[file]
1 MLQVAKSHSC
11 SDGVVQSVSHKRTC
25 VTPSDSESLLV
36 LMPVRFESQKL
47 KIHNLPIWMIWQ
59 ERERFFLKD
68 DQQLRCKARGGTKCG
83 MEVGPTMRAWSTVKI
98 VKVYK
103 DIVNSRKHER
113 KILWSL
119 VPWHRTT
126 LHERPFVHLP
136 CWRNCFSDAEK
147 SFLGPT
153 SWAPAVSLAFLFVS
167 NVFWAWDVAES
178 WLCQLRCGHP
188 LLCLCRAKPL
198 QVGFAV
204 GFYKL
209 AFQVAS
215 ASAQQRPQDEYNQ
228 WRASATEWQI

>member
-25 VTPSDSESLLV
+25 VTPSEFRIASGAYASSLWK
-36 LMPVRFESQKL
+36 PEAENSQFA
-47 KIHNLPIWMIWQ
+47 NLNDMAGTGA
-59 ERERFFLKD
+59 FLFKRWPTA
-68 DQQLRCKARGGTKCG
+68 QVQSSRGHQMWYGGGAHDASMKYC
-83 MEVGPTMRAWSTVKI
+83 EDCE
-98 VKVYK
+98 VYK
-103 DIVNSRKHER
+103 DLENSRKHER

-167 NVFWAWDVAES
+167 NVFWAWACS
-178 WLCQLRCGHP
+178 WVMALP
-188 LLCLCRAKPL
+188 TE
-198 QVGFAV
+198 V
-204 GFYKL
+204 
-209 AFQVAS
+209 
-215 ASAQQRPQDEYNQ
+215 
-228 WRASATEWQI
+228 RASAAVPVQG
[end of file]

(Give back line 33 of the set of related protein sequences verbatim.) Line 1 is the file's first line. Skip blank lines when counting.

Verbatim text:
+59 FLFKRWPTA